by MAYA LINSLEY (Canada)
Issue 2.1 April 2020
In the olden days, when our house was still new, folks liked to have cellar doors. Of course, every cellar door needs a cellar in order to be a cellar door; so, though the cellar doors themselves were long gone, our house still had an old cellar. A small flight of stairs led into it, and the darkness beyond was populated by cobwebs, loose insulation, and, frequently, a cat.
Jill climbed the dusty, rotting steps, and her upper half disappeared into the gloom.
“Be careful,” I called. “Mama says that if you touch the insulation, you’ll be itchy for the rest of your life!
“How silly,” Jill giggled, her voice muffled. “Nothing could make me itch for the rest of my life!”
She descended two steps and her head reemerged. To my profound horror, she was holding a large chunk of fluffy pink insulation. A cobweb had caught on her hair, dangling over her forehead like a scraggly spider. There was one stuck to her neon-orange cast, too. I regretted ever opening my mouth.
“You see!” she declared, triumph plating her voice. “Some stupid pink fluff! No way I’ll get itchy from this!”
Dismayed, I searched her face for clarity. “Well, don’t say I didn’t warn you.”
“I won’t. Come on, don’t be scared. Let’s go in!”
“No!” I protested, horrified at her blatant lack of concern. “That place is full of pink insulation and spiders! Only my dumb cat goes in there!”
“Aww, you have a cat? What’s its name?”
“Her name is Dumpling.”
Jill’s eyes widened comically, and she let out a shrill noise that pierced my eardrums and left me ringing, ringing, ringing. “Oh my God! Where is she?? We have to find her!”
“Jill, stop it!” I shouted, irritation exploding from me in a huge wave of burning salt water, stinging the backs of my eyeballs and scratching my throat raw, until the tips of the tips of my fingers started to tingle. “You’re too crazy! We’re here to look for ghosts and you’re just rolling around and yelling! Did you know that ghosts can get scared too? Well, they can! And guess what! You’ve scared all of them away! In fact, you’ve even scared me away! Look. I’m leaving! Goodbye!”
I whirled around on the ball of my foot, rough concrete tearing a little hole in my left sock. Balling my hands into fists, I shot a hefty kick at the closest cardboard box, tossed my head in the same way I imagined Anne of Green Gables might, and stomped out of the room. I stomped all the way up to the main floor, down the front hall, onto the porch. The sun reprimanded me. I flopped down on the top step and crushed a black ant beneath my sock-clad toes.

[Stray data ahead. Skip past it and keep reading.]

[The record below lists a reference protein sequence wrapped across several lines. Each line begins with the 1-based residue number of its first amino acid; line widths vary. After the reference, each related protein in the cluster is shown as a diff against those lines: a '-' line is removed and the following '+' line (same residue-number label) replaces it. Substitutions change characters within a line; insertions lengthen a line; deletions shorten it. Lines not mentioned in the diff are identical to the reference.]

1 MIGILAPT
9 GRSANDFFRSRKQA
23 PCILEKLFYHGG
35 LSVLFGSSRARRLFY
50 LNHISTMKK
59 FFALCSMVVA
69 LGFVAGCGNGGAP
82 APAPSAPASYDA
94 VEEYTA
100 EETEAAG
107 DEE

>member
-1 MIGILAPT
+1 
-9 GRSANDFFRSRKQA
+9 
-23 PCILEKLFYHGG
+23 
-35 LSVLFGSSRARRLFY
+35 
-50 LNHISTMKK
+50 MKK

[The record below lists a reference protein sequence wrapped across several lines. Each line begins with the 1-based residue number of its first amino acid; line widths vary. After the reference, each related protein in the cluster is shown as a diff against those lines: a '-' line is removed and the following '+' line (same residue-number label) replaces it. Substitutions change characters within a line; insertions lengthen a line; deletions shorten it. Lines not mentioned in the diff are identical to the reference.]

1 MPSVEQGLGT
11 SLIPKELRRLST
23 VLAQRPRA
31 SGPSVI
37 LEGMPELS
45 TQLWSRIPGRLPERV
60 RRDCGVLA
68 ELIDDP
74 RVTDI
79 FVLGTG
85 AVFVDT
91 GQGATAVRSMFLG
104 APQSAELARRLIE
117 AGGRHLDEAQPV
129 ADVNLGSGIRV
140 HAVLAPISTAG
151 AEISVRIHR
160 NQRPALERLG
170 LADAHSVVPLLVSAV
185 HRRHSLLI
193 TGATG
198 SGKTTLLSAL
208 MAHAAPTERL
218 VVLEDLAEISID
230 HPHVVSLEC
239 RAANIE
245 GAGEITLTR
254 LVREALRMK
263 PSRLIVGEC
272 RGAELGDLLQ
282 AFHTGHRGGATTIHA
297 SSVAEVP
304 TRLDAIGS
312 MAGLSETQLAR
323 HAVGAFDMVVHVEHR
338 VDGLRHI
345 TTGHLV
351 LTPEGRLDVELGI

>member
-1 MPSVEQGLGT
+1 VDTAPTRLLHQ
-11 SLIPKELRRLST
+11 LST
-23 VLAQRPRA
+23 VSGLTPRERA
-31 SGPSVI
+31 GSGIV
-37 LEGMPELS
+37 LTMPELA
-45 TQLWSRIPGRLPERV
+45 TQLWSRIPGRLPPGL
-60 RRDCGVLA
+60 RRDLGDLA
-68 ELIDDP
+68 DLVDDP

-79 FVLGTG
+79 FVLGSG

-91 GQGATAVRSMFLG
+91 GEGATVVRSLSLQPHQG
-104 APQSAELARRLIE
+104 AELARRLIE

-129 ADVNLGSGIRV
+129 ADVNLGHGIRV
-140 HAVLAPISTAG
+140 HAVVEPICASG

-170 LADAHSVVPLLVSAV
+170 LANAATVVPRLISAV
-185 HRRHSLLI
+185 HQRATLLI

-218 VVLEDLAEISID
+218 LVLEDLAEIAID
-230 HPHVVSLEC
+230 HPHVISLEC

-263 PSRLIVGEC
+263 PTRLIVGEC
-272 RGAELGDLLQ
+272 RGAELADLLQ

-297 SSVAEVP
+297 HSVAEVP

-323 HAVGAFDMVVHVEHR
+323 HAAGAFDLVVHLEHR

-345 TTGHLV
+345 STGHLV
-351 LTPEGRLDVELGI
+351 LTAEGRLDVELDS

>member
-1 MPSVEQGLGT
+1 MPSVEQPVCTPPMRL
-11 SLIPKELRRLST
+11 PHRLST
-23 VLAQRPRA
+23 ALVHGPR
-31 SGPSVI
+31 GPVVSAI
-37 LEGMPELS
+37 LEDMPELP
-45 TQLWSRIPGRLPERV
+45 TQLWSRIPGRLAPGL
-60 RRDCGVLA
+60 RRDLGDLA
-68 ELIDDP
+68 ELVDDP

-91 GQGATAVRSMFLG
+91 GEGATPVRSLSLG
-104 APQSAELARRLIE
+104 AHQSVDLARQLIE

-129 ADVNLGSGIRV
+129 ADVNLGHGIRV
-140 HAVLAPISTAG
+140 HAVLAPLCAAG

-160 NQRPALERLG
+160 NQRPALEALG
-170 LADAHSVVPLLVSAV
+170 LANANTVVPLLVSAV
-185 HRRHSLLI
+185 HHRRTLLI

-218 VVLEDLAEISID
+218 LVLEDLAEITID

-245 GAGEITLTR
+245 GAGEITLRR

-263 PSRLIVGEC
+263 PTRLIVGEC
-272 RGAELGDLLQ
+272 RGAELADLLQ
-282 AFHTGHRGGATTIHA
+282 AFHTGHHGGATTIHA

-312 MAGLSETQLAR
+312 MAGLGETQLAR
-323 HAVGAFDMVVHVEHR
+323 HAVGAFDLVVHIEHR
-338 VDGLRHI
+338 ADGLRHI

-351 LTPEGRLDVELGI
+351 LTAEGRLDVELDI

There I waited, in the buzz of bluebottles and the drone of cicadas, under the relentless pulse of an August sun and the stale absence of wind. I crushed more ants with a stick; waited for Jill; waited, waited, waited—eventually someone came, but it wasn’t Jill. It was Dumpling. She twined around my legs before settling down at my feet. I watched summer’s dust collect on her tortoiseshell coat, and wondered idly if it bothered her to lick it off. Perhaps cats enjoyed the taste of summer afternoons, so it wasn’t that bad for them; but I certainly couldn’t imagine life without a bathtub.
Jill did nothing to announce her arrival, but I felt it anyway, the same way you feel the sudden warmth of an emerging sun on a chilly sweater day. The same way you feel the trickle of a lagging tide that only reaches your toes on every third or fourth rush in. When she sat down beside me, the tide was gathering force and hurling itself all the way up to my knees. My belly was a simmering pot of angry thoughts.
“Sorry,” Jill said hesitantly.
I couldn’t think of what to say, so I said nothing. Killed another ant. Dumpling stretched, yawned, and wandered away.
“We can go look for ghosts in my house instead,” she offered.
“Why don’t you just go back to stupid old Frankton?” I spat, distrusting the excitement that kindled at the thought of ghost hunting in a new environment.
“Because my parents won’t let me,” Jill responded, as though explaining something quite obvious. “Besides, I actually like it here, even though you’re my only friend. Which is fine with me, though.”
I pretended to think about it for a moment before I agreed that yes, it was fine with me too, and we got off the step and wandered into the scraggly grass of my enormous side lawn, and I picked up the hose and sprayed it at Jill until Mama came out and yelled at us for racking up the water bill, and what did we think we were doing, wrecking Jill’s cast?
“It’s waterproof,” Jill told her proudly.
“May I sign it?” I asked. Jill miraculously procured a gold sharpie from the pocket of her plaid shorts, handing it to me and presenting her arm. I wrote "Anna Chung" in careful cursive, placed evenly on the inside of her wrist between "Jordan W" and "Hillary♡♡."
“You’re so weird,” Jill giggled.
“Am not,” I muttered, my face burning.
“Why’d you take so long to write it, then?”
“Because it has to look nice!”
“My parents say.”
When Mama had retired again to the house and we heard the faint groan of the vacuum starting up, Jill unhooked the hose and showered me in ice-cold water. I sprang away. Anxiety settled in the pit of my stomach when I thought about six-digit figures and dollar signs marching across the threshold of our home—and all the while Jill was laughing, and I felt the tide rush up to my chin—but perhaps it was just the hose.
Maya Linsley, 18, lives in Ontario, Canada with her family and her cat. "Jill" is an excerpt from a longer work-in-progress under the same name, which explores the relationship between two childhood best friends.